US 4851120 A
A process for the separation of water from water-miscible organic compounds, comprising contacting a mixture of water and an organic compound against one side of a membrane comprising a salt of an anionic polysaccharide or blends thereof with a noncellulosic polyanion, and withdrawing at the other side of said membrane a mixture having a higher concentration of water.
1. A composite, water-selective permeation membrane comprising a substantially non-porous anionic separation layer on a porous support, wherein the separation layer consists essentially of a polysaccharide or blend of a polysaccharide with a polyanion, said polyanion comprising up to about 70 weight percent of the membrane, said polysaccharide selected from the group consisting of carboxyalkyl cellulose and derivatives of carboxyalkyl cellulose bearing a plurality of C.sub.1 to C.sub.4 alkyl ether groups or C.sub.1 to C.sub.4 hydroxyalkyl ether groups, wherein said separation layer contains a plurality of pendant anionic groups in cesium salt form and said membrane with an ethanol water mixture containing 90 weight percent ethanol exhibits a separation factor of at least 500 for water versus ethanol.
2. The membrane of claim 1 wherein the anionic polysaccharide is a cesium salt carboxyalkylcellulose.
3. The membrane of claim 2 wherein said anionic polysaccharide is a cellulose derivative containing from about 0.1-3.0 anionic groups per anhydroglucose unit of the cellulose molecule.
4. The membrane of claim 3 wherein the cellulose derivative is carboxymethylcellulose.
5. The membrane of claim 1 wherein the anionic polysaccharide contains a plurality of carboxylate groups.
6. The membrane of claim 1 wherein the separation layer is a polysaccharide blend which comprises a polyanion which is not a polysaccharide where said polyanion has a plurality of anionic groups in salt form and is present in an amount sufficient to increase the charge density on said membrane, said polyanion being less than 30 weight percent of the membrane.
7. The membrane of claim 6 wherein the polymer which is not a polysaccharide is a polymer of acrylic acid, vinylsulfonic acid or styrene sulfonic acid.
8. The membrane of claim 1 or 6 which is crosslinked in an amount sufficient to render the membrane insoluble in water.
The polysaccharides or derivatives thereof suitably employed in this invention are those which contain a plurality of pendant anionic groups. Said anionic groups are derived from strong or weak acids and include --SO.sub.3.sup.-, --OSO.sub.3.sup.-, --COO.sup.-, --AsO.sub.3.sup.-, --TeO.sub.3.sup.-, --PO.sub.3.sup.-, --HPO.sub.3.sup.- and the like, with sulfate, sulfonate and carboxylate groups being preferred. The anionic polysaccharide derivative useful in this invention is one of alginic acid, carboxyalkyl cellulose, carboxyalkylalkyl cellulose, sulfoalkyl cellulose, cellulose sulfate, cellulose phosphate, cellulose arsenate, cellulose phosphinate, cellulose tellurate and ether derivatives thereof. Especially preferred are salts of carboxylate, sulfate or sulfonate-containing cellulose derivatives. More preferred are salts of carboxyalkyl cellulose or sulfoalkyl cellulose, optionally bearing C.sub.1 to C.sub.4 alkyl ether or hydroxyalkyl ether groups. Most preferred are salts of carboxymethyl cellulose.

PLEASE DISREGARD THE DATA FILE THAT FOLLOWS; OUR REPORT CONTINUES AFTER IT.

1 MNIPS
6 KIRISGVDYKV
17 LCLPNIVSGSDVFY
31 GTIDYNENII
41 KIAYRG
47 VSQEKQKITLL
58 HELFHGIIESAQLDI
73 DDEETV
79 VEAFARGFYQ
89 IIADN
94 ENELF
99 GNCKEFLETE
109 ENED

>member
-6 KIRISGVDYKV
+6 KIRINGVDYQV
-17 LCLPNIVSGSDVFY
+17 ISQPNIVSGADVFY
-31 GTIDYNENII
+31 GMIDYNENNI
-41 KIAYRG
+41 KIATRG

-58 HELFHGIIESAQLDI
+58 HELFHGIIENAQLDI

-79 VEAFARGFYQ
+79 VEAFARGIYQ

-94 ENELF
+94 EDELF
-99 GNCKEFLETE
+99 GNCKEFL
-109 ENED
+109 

In addition to the specifically mentioned anionic polysaccharide listed hereinbefore, ether derivatives thereof are also useful herein. By "ether derivative", it is meant that one or more of the hydroxyl groups of the anhydroglucose unit of the polysaccharide chain is substituted with an ether group. Said ether group is non-ionic and of relatively low molecular weight. The ether group is preferably a C.sub.1 -C.sub.4 alkoxyl or C.sub.1 -C.sub.4 hydroxyalkoxyl group, more preferably an ethoxyl, methoxyl, hydroxypropoxyl or hydroxyethoxyl group. Said ether group, when present, is advantageously present such that the polysaccharide has an ether molar substitution of 2.0 or less, preferably 1.0 or less. In general, the amount of said ether group is sufficiently small that its presence does not substantially increase the permeability of the polysaccharide to organic compounds.
Polysaccharides such as alginic acid contain anionic groups and do not need chemical modification to place anionic groups thereon. Cellulose, however, does not contain anionic groups and must be modified to impart anionic groups thereto. Anionic groups are generally attached to polysaccharides by substitution of one or more of the hydroxyl groups on the anhydroglucose units of the polysaccharide molecule. Various methods for affixing anionic groups to polysaccharide molecules are known in the art and are described, for example, in Greminger, "Cellulose Derivatives, Ethers," in Kirk-Othmer Encyclopedia of Chemical Technology, 3d Ed., Vol. 5, John Wiley and Sons, New York (1979). Carboxyalkyl groups, for example, can be attached to cellulose by the reaction of cellulose with a haloalkylcarboxylate. The alkyl group can contain up to five carbon atoms but because the alkyl group tends to impart hydrophobic characteristics to the molecule, it is preferred that the alkyl group be methyl or ethyl. Cellulose sulfate can be prepared by reacting cellulose with mixtures of sulfuric acid and aliphatic alcohols, followed by neutralization with sodium hydroxide, or alternatively by reacting a dimethylformamide-sulfur trioxide complex with cellulose using excess dimethylformamide as the solvent. It is noted that membranes prepared from cellulose sulfate are brittle when dry and are advantageously kept moist after its preparation and throughout the period of its use. Cellulose phosphate is advantageously prepared by reacting cellulose with phosphoric acid in molten urea, or with a mixture of phosphoric acid, phosphorus pentoxide and an alcohol diluent.
In addition to the methods described hereinbefore, the hydroxymethyl groups of cellulose and like polysaccharides can be converted directly to carboxylate groups by oxidation and hydrolysis according to well-known processes.